Cannabis sativa is an annual herbaceous flowering plant indigenous to Eastern Asia, but now of cosmopolitan distribution due to widespread cultivation. It has been cultivated throughout recorded history, used as a source of industrial fiber, seed oil, food, recreation, religious and spiritual moods and medicine. Each part of the plant is harvested differently, depending on the purpose of its use. The species was first classified by Carl Linnaeus in 1753. The word sativa means “things that are cultivated.”
Kanjaavu (Cannabis sativa)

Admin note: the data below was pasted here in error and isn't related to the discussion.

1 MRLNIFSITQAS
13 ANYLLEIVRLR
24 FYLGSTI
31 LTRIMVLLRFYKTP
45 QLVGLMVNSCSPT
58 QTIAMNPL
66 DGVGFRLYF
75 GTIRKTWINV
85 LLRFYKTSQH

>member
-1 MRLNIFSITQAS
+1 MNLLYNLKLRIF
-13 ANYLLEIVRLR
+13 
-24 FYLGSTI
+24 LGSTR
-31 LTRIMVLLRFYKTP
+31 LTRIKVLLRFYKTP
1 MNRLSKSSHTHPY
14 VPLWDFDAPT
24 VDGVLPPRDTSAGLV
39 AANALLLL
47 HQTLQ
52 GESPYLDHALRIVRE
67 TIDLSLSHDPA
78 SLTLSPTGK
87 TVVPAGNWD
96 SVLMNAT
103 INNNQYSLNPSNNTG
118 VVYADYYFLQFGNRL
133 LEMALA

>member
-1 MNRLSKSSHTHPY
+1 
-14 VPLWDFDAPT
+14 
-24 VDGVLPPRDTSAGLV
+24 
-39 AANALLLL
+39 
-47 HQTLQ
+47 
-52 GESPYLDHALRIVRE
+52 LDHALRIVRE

Cannabis sativa seeds are chiefly used to make hempseed oil which can be used for cooking, lamps, lacquers, or paints. They can also be used as caged-bird feed, as they provide a source of nutrients for most animals. The flowers and fruits (and to a lesser extent the leaves, stems, and seeds) contain psychoactive chemical compounds known as cannabinoids that are consumed for recreational, medicinal, and spiritual purposes.